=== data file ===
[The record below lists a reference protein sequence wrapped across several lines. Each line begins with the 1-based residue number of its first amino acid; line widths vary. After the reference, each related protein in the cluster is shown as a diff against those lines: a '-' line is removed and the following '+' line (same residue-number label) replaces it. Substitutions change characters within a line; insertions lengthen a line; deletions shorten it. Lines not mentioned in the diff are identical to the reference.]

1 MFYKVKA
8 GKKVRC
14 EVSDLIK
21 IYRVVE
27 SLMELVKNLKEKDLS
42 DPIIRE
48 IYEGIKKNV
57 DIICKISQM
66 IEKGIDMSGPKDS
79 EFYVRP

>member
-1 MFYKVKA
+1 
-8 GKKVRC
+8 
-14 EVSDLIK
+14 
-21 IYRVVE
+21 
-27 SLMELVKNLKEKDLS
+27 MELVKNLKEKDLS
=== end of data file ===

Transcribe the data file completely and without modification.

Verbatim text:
[The record below lists a reference protein sequence wrapped across several lines. Each line begins with the 1-based residue number of its first amino acid; line widths vary. After the reference, each related protein in the cluster is shown as a diff against those lines: a '-' line is removed and the following '+' line (same residue-number label) replaces it. Substitutions change characters within a line; insertions lengthen a line; deletions shorten it. Lines not mentioned in the diff are identical to the reference.]

1 MFYKVKA
8 GKKVRC
14 EVSDLIK
21 IYRVVE
27 SLMELVKNLKEKDLS
42 DPIIRE
48 IYEGIKKNV
57 DIICKISQM
66 IEKGIDMSGPKDS
79 EFYVRP

>member
-1 MFYKVKA
+1 
-8 GKKVRC
+8 
-14 EVSDLIK
+14 
-21 IYRVVE
+21 
-27 SLMELVKNLKEKDLS
+27 MELVKNLKEKDLS